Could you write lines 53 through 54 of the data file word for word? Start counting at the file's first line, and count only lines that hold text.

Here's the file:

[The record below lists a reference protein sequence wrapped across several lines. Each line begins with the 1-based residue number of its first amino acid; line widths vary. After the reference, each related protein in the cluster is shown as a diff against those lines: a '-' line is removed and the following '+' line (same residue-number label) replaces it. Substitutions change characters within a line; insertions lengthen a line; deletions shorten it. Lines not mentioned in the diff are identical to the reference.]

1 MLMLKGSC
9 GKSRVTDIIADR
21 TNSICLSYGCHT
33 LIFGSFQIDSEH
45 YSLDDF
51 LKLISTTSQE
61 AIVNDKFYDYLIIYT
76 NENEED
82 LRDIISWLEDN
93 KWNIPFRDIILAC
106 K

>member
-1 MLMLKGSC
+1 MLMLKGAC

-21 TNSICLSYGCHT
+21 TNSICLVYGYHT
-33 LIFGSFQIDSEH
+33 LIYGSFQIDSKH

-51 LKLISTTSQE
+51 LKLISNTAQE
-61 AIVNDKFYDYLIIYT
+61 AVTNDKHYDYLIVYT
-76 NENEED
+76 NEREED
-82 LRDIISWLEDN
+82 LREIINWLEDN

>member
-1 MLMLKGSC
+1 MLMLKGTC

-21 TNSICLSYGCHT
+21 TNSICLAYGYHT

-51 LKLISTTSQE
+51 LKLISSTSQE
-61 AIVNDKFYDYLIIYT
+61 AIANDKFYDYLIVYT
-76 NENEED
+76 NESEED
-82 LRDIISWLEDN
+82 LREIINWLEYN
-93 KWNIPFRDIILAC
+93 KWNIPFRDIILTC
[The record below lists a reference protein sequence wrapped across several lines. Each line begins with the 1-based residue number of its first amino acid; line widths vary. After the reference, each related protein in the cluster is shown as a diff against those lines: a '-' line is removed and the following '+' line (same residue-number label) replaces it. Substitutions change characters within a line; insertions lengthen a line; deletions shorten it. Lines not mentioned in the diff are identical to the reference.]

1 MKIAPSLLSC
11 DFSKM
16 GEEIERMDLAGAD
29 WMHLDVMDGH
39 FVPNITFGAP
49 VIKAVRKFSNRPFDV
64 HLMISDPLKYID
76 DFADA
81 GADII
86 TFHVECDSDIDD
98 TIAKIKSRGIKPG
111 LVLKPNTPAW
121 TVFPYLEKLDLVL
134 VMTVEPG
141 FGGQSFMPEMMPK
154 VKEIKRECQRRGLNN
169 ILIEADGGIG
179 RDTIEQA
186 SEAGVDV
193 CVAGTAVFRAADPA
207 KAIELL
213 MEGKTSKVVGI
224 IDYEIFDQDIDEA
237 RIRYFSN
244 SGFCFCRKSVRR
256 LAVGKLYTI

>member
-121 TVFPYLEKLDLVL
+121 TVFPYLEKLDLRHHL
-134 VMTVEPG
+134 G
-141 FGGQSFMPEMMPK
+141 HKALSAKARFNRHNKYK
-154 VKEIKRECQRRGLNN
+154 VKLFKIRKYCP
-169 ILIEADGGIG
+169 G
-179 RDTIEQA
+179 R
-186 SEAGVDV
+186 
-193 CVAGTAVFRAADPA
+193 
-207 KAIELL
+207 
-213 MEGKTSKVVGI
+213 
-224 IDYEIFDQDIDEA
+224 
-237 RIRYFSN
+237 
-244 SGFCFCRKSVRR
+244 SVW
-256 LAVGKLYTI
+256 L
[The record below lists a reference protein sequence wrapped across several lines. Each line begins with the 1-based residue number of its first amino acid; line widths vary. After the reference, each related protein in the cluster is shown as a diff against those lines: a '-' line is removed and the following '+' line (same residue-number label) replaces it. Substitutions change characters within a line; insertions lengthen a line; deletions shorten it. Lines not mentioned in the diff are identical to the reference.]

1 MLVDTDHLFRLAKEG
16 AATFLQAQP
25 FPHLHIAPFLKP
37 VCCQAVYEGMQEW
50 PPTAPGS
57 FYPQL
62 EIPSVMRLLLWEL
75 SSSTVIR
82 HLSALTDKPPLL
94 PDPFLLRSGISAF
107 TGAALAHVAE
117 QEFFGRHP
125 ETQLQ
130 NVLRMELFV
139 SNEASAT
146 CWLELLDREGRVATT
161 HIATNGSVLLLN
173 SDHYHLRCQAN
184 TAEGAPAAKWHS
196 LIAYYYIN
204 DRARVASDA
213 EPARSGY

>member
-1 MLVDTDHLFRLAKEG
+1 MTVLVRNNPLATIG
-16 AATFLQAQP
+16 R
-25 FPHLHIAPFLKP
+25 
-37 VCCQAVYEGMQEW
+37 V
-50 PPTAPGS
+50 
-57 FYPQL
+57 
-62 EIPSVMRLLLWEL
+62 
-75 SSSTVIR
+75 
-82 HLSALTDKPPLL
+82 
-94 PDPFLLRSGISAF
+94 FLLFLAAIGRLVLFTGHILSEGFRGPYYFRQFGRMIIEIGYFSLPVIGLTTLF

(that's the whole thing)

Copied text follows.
86 TFHVECDSDIDD
98 TIAKIKSRGIKPG